Friday Sep 25, 2020
The inquiry commission report on the 2014 Army Public School massacre has raised serious concerns on the poor response by the security apparatus against the terrorist attack in which 144 innocent lives were lost.
The 525-page report authored by Peshawar High Court judge Mohammad Ibrahim Khan, was released today on the orders of the Supreme Court.
The report noted that terrorism in the country hit a high point in 2013-14. In this backdrop, terrorists from across the border (Afghanistan), infiltrated the school and "befooled" the security apparatus. It observed that the country's "porous" north-west border sees the flow in and out of Afghan refugees as per the arrangement between both sides allowing unrestrained movement.
In this regard, it noted that assistance to the attackers was provided "from inhabitants of the locality" and termed it "palpable" and "unforgivable".
"I can perceive it with utmost honesty that when one's own blood and flesh commit treachery and betrayal, the result would always be devastating," the judge wrote.
He said that this act of betrayal "diminished and compromised" the efforts of our security apparatus and "augmented" the accomplishment of the "enemy's nefarious plan".
"No agency, [however] capable and able in terms of manpower, infrastructure and technology could outperform the impact of any attack effortlessly when infidels are within the inside,” the report read.
It further observed that despite the “three layered security protocol”, namely the two security patrol vehicles, quick response force of the armed forces located 10 minutes away and police rapid response force, the catastrophe could not be prevented.
One patrol vehicle was “beguiled towards the smoke erupted from the vehicle set ablaze by the terrorists as part of their plan”, leaving the school premises unattended.
“This act alone gave an edge to the militants to break into the premises from the back side where the [vehicle] had to patrol.”
It noted that though the other patrol vehicle responded, it alone was not capable to buy the needed time for the rapid response forces to overwhelm the terrorists’ attack.
The report said that the generic threat issued by NACTA was for “all the academic institutions run by the armed forces” and had identified that its sole objective was to “target the army families as retribution for the unstoppable and successful military operations against the terrorists’ hideouts”.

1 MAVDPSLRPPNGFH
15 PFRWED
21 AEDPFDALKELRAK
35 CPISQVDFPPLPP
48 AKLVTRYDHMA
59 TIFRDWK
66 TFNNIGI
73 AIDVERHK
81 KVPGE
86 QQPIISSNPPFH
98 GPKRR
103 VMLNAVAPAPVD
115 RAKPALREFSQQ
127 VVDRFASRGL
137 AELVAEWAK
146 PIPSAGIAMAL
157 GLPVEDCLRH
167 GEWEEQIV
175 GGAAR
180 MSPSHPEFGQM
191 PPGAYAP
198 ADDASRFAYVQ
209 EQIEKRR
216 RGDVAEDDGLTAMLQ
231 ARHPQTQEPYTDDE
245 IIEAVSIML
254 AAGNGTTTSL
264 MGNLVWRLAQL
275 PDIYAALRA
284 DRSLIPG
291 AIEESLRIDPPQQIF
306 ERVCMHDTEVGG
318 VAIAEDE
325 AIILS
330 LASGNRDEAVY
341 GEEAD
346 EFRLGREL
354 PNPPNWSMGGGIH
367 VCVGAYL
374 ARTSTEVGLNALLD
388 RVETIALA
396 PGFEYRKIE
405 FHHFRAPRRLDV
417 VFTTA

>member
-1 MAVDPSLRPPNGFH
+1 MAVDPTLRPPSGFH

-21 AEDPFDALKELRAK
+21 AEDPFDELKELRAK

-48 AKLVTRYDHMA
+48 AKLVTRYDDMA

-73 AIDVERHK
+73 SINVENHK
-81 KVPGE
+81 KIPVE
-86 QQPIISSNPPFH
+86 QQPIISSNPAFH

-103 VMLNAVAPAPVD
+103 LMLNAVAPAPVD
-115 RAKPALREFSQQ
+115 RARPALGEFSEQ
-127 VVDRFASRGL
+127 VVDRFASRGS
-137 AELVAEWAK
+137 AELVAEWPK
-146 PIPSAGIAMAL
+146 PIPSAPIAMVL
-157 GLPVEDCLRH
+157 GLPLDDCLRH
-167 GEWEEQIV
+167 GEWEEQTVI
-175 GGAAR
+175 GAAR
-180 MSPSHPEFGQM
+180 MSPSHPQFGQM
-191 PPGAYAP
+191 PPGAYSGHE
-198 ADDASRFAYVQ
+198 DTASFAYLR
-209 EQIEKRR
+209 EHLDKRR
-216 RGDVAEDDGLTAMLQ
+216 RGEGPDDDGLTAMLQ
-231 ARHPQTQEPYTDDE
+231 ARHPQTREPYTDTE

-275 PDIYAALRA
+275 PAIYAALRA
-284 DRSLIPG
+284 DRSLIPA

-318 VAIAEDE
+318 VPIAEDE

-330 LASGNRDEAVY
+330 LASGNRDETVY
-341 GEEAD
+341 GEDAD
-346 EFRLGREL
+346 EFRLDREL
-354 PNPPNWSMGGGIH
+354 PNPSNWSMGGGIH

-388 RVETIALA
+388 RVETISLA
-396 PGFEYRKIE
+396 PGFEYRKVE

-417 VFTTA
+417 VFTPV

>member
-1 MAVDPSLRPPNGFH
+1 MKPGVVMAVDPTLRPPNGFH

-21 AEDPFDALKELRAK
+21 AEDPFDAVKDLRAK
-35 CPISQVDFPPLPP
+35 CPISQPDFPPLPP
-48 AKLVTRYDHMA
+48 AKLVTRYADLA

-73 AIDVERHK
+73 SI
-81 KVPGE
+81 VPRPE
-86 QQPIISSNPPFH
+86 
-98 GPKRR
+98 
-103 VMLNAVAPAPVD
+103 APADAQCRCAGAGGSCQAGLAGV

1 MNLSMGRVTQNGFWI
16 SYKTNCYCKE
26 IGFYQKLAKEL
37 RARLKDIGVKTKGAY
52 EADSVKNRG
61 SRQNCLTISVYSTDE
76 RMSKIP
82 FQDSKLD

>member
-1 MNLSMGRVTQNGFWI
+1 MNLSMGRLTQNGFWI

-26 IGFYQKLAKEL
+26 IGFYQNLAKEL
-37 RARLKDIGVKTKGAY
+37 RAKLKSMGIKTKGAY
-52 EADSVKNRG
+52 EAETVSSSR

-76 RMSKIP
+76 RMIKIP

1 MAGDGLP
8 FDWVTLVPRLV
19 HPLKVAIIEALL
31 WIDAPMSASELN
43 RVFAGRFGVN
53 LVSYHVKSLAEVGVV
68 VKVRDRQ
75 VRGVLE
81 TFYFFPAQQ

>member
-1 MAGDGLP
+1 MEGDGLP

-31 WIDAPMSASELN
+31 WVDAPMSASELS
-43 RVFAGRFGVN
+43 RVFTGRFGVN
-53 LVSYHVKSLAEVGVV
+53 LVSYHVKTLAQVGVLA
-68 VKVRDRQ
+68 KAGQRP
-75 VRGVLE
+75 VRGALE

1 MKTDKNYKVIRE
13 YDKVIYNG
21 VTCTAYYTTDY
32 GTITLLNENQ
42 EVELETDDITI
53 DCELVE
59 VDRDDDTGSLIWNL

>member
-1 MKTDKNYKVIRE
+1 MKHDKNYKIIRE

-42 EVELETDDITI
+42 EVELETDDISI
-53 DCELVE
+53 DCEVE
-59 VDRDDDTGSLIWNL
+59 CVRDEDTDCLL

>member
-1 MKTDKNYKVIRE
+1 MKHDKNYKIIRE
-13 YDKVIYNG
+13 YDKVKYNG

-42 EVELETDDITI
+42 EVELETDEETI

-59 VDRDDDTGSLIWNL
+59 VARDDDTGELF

It said that the incident “plagued their success stories which deserved deification”.
The report said the “fiasco” is also attributable to “the incomparable number of static guards composing the first tier of security apparatus to the level of looming threat”, besides their “improper position”, allowing the terrorists entry “with no retaliation”.
“Equally incomprehensible is the inertia on part of the Askari Guards as well as the deputed Static Guards to the initial heavy firing and blasts by terrorists until the [rapid response forces] had arrived,” it said.
“Had they shown a little response and could engage the militants in the very beginning of the attack, the impact of the incident might have been lesser,” the report added.
It, however, praised the efforts of the “valiant soliders” of one of the patrol vehicles and the armed force’s rapid response which restricted the movement of the militants towards the adjacent toddlers’ block, “and thus further devastation in that block was foiled”.
Earlier today, the Supreme Court ordered to make public a report into the Army Public School (APS) massacre in a decision that comes six years after 144 children were martyred in a Peshawar school.
The commission set up to probe the APS attack had submitted its report to the Supreme Court, last month.
The commission was set up on the directives of the then chief justice Saqib Nisar on the request of the parents and families of the martyrs in 2018.
Justice Mohammad Ibrahim Khan of the Peshawar High Court (PHC), who has authored the report, headed the commission.
According to the focal person of the APS Commission, Imranullah, the statements of 132 people were recorded by the commission that was formed four years after the attack. Statements of over 30 officials of police, army, home department and others concerned are also included.
Over 140 people, including 132 children were martyred in a terrorist attack on the Army Public School in Peshawar on December 16, 2014.
The incident is considered as one of the worst terrorist attacks in the country and in the region that shook the entire world.